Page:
- Investors Maintain Appetite for Short-dated Instruments
The bond market recorded moderate activities in both the primary and secondary markets last week as investors continued to show preference for short-dated instruments.
Nonetheless, the yields on treasury bonds pared moderately by four basis points last week to settle at 15.3 per cent.
This, was due to increased buy interest on the final trading day of the week, before which yields had increased moderately by one basis points, analysts at Afrinvest Securities stated in their latest report.
They noted that the yield differential between Treasury bills would likely result in a persistence of the trend witnessed over second half 2018 to date. “Although we expect yields on FGN bonds to trend upwards over the short-term. In the Sub-Saharan Eurobond market, demand levels were sustained into this week, as the average yield declined by 36 basis points to settle at 7.8 per cent.
“There were yield declines witnessed across all bonds, save for the Mozambique Eurobond, which recorded an eight basis points increase to settle at 14.1 per cent.
“On the flip side, the largest declines in yields were recorded on the Ghana and Kenya Eurobonds, which recorded average declines in Ask-yields of 45 basis points and 40 basis points respectively, to settle at 7.8 per cent and 7.7 per cent,” it added.
Similarly, the report showed that average yield on Nigeria’s Eurobonds pared in the week’s trading by 47 basis points to settle at 7.5 per cent.
“The resurgence in interest in assets is in line with our expectations and trend in election years. We expect continued interest in US Dollar assets through to H2:2019 as investors remain wary of risk factors on the horizon that could potentially affect the value of the naira,” the report added.
In addition, it noted that the trend in the corporate Eurobonds space closely mirrored that of Sub-saharan Eurobonds, as the average yield pared by 20 basis points to settle at 7.6 per cent. There were also yield declines across all bonds save for the Diamond Bank 2019 bond, which recorded a yield increase of 162 basis points to settle at 13.1 per cent.
This was expected as investors were anticipated to take profit on the instrument given the decline in the yield of the bond following the announcement of the bank’s merger with Access Bank Plc. Also, there was significant demand for the FBNH 2021 Eurobond during the week, as the Ask-yield on the bond declined by 1.5 per cent to settle at 6.3 per cent.
“Similar to our expectations for Nigeria Sovereign Eurobonds, we project the yields on these bonds to pare over the short-term given factors stated.”
Interbank Naira Market
Activities in the money market last week were somewhat muted as system liquidity remained in the negative region.
This followed the aggressive pace of open market auctions (OMO) by the Central Bank of Nigeria (CBN) last Tuesday and Thursday in its bid to prevent speculative sentiments in the market ahead of the upcoming presidential elections.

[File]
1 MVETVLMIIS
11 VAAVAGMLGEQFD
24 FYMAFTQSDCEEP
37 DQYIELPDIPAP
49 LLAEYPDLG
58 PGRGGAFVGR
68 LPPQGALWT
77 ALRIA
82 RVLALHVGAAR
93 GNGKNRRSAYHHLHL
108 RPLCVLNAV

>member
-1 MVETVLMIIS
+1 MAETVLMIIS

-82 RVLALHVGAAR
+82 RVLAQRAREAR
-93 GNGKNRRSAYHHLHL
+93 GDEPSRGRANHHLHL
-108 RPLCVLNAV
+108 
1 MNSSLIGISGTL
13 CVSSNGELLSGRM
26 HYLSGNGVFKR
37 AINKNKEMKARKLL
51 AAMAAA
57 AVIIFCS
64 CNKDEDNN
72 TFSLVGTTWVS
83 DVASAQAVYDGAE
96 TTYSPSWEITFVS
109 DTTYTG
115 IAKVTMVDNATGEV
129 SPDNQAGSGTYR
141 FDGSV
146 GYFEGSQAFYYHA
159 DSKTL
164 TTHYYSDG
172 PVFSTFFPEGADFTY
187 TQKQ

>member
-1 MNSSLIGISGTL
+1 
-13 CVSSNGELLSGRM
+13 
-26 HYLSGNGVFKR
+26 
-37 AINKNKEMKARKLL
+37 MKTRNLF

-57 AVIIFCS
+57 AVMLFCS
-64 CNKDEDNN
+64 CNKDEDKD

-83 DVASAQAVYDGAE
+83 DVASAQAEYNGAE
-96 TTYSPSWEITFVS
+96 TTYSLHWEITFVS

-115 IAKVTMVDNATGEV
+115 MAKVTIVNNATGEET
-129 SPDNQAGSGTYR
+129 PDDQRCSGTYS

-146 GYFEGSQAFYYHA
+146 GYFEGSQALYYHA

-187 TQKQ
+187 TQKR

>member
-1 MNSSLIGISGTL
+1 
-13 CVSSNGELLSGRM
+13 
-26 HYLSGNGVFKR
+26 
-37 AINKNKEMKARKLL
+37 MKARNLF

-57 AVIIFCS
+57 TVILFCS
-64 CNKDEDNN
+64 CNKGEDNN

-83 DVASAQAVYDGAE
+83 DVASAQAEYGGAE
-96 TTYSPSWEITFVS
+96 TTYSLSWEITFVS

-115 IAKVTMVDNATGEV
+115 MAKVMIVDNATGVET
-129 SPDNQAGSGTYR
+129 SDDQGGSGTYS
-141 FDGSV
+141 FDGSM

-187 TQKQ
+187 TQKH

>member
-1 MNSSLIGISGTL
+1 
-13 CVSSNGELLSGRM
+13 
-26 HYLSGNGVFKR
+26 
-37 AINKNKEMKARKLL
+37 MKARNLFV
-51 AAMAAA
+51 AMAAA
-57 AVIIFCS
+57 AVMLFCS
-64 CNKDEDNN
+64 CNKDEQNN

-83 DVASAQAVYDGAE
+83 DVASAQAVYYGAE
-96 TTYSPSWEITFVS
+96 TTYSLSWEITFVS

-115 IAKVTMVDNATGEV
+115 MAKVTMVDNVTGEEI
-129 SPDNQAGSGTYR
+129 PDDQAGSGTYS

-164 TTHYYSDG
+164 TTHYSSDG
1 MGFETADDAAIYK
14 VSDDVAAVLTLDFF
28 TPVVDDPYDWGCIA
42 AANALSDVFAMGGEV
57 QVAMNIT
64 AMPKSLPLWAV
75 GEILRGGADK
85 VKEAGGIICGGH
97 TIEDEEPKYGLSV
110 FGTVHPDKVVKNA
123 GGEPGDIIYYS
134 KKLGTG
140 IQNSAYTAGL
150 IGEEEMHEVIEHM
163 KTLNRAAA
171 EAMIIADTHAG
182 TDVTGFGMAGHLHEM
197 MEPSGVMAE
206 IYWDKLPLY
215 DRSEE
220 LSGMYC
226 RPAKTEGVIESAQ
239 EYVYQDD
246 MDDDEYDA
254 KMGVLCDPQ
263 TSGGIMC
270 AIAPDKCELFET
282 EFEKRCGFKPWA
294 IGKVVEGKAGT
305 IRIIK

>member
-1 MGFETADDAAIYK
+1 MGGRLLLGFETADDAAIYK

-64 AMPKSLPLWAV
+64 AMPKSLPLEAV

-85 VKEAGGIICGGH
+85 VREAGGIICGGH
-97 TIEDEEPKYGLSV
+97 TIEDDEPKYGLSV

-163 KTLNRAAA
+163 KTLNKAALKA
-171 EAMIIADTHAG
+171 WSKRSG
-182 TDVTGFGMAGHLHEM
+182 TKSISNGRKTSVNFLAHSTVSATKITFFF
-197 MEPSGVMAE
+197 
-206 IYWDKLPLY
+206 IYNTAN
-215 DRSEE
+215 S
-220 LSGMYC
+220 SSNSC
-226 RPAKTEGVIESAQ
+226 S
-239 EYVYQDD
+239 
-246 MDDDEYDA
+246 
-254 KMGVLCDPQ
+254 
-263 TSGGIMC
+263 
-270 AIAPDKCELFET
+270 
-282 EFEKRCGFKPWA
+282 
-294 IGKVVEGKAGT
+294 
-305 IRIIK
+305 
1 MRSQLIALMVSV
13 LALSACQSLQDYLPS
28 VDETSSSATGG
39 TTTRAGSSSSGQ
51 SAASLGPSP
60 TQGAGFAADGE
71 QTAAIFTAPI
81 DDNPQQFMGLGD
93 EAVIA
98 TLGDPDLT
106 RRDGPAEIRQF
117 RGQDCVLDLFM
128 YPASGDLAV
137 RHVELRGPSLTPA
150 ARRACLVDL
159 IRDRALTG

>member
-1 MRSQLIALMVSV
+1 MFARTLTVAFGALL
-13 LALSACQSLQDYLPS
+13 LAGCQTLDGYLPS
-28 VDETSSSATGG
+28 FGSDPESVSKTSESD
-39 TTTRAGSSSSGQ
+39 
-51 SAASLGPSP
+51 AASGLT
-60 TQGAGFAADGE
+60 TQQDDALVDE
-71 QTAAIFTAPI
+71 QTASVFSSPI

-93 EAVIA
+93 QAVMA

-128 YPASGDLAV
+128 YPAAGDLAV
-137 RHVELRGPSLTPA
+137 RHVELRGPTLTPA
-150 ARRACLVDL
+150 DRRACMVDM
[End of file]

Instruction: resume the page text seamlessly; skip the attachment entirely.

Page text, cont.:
Tuesday’s auction saw the CBN offer OMO bills worth N60 billion, although it was largely undersubscribed, at N10.7 billion despite attractive rates on the offer: 107-day (11.9%), 170-day (13.5%) and 317-day (15.0%). Furthermore, maturity expectations on OMO instruments worth N375.4 billion saw the issuance of another OMO tranche on Thursday in an offer worth N400 billion, which was also largely undersubscribed.
Only the 364-day OMO bill was 1.13x subscribed while the 91-day (11.9%) and the 189-day (13.5%) were both undersubscribed by 0.12x and 0.02x.
Direction of rates in the secondary market saw money market rates – OBB (Open Buy Back) and OVN (Overnight) – rise further from 20 per cent and 23.8 per cent at close of the preceding week to 22.7 per cent and 24.7 per cent last week.
Notably, rates surged to 26.67 per cent (OBB) and 27.67 per cent (OVN) on Wednesday, following Tuesday’s surprise OMO auction as system liquidity worsened to the negative region. In the secondary T-bills market, bullish sentiment, especially for long tenor instruments, saw average yields decline 56 basis points to 13.52 per cent on Friday from 14.1 the preceding week.
This week, central bank is scheduled to repay N429.6 billion maturing treasury bills with the same sum rolled over.
“We expect rates at the auction to remain at attractive levels in line with recent trend while we anticipate a near muted activity in the secondary market.
“Also, in line with its tight system liquidity posture, we expect conduct of OMO auctions by the CBN next week to offset maturities worth N560.9 billion.”
CBN Pays N14.35 Billion for 263,860 Meters to End Estimated Billings
The Central Bank of Nigeria (CBN) said it has disbursed a total sum of N14.35 billion to the Distribution Companies of Nigeria (DisCOs) for the payment of 263,860 meters under the National Mass Metering Programme (NMMP).